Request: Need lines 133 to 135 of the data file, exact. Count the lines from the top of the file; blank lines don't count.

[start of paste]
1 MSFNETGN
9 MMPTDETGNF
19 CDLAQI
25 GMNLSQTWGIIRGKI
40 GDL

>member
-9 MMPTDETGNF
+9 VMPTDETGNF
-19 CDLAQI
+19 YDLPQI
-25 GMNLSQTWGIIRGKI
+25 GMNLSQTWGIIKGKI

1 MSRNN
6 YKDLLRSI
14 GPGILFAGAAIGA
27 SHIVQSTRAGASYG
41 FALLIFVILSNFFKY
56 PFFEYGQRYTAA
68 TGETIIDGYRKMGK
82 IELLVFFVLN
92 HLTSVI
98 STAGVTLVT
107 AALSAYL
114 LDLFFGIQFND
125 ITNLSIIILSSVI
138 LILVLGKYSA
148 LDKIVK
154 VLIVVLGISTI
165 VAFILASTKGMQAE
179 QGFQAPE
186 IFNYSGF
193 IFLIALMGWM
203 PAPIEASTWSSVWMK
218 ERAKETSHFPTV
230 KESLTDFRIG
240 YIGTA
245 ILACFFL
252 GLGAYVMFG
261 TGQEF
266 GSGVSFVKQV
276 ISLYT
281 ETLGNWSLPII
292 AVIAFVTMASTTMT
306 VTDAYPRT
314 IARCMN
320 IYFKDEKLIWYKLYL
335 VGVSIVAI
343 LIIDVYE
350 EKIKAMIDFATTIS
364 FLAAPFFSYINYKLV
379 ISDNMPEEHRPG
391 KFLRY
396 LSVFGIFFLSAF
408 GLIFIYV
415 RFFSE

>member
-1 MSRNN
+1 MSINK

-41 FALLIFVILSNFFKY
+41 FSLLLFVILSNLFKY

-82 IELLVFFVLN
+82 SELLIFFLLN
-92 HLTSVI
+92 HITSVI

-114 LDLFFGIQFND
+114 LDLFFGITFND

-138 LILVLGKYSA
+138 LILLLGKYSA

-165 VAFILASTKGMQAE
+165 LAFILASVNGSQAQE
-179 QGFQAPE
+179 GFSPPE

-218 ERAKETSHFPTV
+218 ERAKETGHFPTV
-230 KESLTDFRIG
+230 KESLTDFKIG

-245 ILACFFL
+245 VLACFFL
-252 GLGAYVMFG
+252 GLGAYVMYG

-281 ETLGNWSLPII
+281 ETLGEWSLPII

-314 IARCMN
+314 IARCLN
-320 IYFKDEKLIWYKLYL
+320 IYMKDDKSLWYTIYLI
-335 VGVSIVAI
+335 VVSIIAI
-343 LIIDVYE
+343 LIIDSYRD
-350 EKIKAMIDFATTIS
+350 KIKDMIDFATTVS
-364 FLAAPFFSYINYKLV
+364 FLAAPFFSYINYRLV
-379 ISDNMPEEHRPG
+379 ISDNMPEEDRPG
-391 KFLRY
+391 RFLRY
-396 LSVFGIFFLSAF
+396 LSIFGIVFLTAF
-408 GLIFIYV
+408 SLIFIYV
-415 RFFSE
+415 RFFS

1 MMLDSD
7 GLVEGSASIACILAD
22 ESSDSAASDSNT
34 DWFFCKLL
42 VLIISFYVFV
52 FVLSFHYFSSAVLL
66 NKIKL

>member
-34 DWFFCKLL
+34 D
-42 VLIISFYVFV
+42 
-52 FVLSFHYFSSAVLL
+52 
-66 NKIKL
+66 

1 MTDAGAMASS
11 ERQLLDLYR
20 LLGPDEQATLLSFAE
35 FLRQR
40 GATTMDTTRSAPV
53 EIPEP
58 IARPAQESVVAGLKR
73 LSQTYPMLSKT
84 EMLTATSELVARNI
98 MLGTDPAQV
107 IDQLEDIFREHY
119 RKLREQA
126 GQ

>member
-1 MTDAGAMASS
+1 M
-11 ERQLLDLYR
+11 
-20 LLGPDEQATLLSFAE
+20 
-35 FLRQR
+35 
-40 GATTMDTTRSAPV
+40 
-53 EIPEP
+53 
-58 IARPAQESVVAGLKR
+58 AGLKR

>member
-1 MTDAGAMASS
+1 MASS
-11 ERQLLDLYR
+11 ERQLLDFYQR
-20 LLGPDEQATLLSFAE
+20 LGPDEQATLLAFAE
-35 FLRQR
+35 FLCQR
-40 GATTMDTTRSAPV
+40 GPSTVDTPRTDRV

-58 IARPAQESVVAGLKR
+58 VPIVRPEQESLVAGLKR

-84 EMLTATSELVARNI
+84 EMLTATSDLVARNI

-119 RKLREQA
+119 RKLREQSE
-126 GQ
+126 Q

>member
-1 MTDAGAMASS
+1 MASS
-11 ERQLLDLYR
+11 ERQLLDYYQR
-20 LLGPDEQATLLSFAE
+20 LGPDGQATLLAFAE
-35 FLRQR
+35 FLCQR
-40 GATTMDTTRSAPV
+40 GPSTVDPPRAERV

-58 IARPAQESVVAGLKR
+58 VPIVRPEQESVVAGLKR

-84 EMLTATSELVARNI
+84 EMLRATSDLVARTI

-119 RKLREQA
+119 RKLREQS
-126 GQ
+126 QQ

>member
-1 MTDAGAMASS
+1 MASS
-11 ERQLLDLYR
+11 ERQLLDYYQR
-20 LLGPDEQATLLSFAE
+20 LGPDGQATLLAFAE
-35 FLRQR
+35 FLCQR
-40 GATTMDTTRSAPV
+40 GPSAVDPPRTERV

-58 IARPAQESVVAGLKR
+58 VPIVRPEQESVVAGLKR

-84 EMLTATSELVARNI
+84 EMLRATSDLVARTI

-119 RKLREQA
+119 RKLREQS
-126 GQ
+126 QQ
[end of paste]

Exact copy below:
126 GQ

>member
-1 MTDAGAMASS